The EGM96-derived geoid undulations at the sixty five (65) GPS stations are shown in Figure 2. These were the values subtracted from the ellipsoidal heights at each of the sixty five (65) GPS points to obtain the heights referred to as EGM96-derived heights.
The EGM96-derived heights from the GPS survey data and the heights obtained from each of the DEMs are shown in Figure 3.
Figure 2. Geoid undulations.
Figure 3. (a-c): Heights (a) GPS versus ALOS W3D30 (b) GPS versus SRTM30 (c) GPS versus ASTER GDEM2.
A closer look at Figure 3 reveals that there is a sharp difference at stations 42, 1 and 40 for ALOS W3D30, SRTM30 and ASTER GDEM2 respectively. These are the stations that have the maximum differences in heights between each DEM and the GPS points. The differences (errors) obtained in the heights between each of the DEMs and the sixty five (65) GPS points are shown in Figure 4. The statistical results of these errors are shown in Table 3. The coefficients of correlation between the EGM96-derived heights from the GPS survey data and that of ALOS W3D30, SRTM30 and ASTER GDEM2 are 0.9999, 0.9998 and 0.9993 respectively meaning that each of the DEMs are highly correlated to the EGM96-derived heights of the GPS points but ALOS W3D30 has the highest level of agreement.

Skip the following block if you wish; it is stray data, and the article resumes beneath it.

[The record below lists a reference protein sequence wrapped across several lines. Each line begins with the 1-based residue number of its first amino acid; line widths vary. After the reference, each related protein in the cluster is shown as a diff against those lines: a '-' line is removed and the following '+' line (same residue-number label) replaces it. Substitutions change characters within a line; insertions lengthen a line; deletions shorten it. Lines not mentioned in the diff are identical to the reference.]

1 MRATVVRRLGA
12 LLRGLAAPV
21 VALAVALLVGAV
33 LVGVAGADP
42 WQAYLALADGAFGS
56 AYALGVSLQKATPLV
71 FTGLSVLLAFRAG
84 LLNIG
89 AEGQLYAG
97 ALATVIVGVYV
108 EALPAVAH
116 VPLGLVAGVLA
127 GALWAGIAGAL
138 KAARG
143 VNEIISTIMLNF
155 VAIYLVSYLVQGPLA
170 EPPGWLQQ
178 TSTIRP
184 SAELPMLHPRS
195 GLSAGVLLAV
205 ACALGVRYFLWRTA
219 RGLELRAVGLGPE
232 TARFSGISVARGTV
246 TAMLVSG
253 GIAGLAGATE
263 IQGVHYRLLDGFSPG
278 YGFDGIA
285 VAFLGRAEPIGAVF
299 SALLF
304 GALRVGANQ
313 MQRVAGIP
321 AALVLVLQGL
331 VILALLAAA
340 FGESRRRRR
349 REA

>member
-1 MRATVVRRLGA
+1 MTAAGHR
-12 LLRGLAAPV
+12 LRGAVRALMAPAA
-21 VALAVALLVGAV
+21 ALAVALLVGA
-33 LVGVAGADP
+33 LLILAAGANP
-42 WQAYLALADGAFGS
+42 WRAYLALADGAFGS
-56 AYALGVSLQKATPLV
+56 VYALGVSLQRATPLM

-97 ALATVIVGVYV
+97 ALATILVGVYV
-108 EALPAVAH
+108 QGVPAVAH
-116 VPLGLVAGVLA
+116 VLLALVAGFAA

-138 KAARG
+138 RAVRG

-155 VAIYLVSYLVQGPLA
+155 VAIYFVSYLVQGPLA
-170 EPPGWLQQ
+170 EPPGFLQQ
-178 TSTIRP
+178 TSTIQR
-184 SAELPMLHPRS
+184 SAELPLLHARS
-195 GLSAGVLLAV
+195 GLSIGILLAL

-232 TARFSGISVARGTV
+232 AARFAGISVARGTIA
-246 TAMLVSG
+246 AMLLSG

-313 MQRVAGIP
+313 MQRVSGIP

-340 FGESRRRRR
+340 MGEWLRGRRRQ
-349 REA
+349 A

From the results shown in Table 3, it can be inferred that ALOS W3D30 is more accurate than STRM30 and ASTER GDEM2 in Nigeria. Overall, the RMSE obtained from ALOS W3D30 is 40 cm different from the specified 5 m  . It is noteworthy that SRTM30 performed far better than the specified vertical accuracy of 16 m.
Furthermore, the heights were classified into 200 m height intervals in order to detect the height interval that better fits the locally observed GPS survey data. The corresponding statistical results of the errors within each height interval are presented in Figure 5 while the linear errors are listed in Table 4.
At all the height intervals, ALOS W3D30 performed better in accuracy, followed closely by SRTM30 and lagging far behind is the ASTER GDEM2. As confirmed by other studies     ALOS W3D30 is better in accuracy than the other two DEMs evaluated in Nigeria. This means that ALOS W3D30 best represents the topography of the earth’s surface within the study area especially in regions where the height are >801 m.